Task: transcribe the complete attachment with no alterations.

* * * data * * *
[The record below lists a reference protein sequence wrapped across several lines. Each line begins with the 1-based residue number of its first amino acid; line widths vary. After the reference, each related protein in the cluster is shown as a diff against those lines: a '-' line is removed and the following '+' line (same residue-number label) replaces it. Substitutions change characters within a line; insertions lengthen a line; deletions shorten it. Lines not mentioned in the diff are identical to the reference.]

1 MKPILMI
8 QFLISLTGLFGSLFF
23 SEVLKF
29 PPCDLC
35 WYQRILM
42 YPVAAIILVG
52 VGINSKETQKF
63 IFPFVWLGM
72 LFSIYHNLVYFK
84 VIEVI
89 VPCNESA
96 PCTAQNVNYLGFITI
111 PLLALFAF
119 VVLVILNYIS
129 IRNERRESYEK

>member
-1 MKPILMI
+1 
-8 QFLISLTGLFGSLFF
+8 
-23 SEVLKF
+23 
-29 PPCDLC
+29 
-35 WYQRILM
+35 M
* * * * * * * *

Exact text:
[The record below lists a reference protein sequence wrapped across several lines. Each line begins with the 1-based residue number of its first amino acid; line widths vary. After the reference, each related protein in the cluster is shown as a diff against those lines: a '-' line is removed and the following '+' line (same residue-number label) replaces it. Substitutions change characters within a line; insertions lengthen a line; deletions shorten it. Lines not mentioned in the diff are identical to the reference.]

1 MKPILMI
8 QFLISLTGLFGSLFF
23 SEVLKF
29 PPCDLC
35 WYQRILM
42 YPVAAIILVG
52 VGINSKETQKF
63 IFPFVWLGM
72 LFSIYHNLVYFK
84 VIEVI
89 VPCNESA
96 PCTAQNVNYLGFITI
111 PLLALFAF
119 VVLVILNYIS
129 IRNERRESYEK

>member
-1 MKPILMI
+1 
-8 QFLISLTGLFGSLFF
+8 
-23 SEVLKF
+23 
-29 PPCDLC
+29 
-35 WYQRILM
+35 M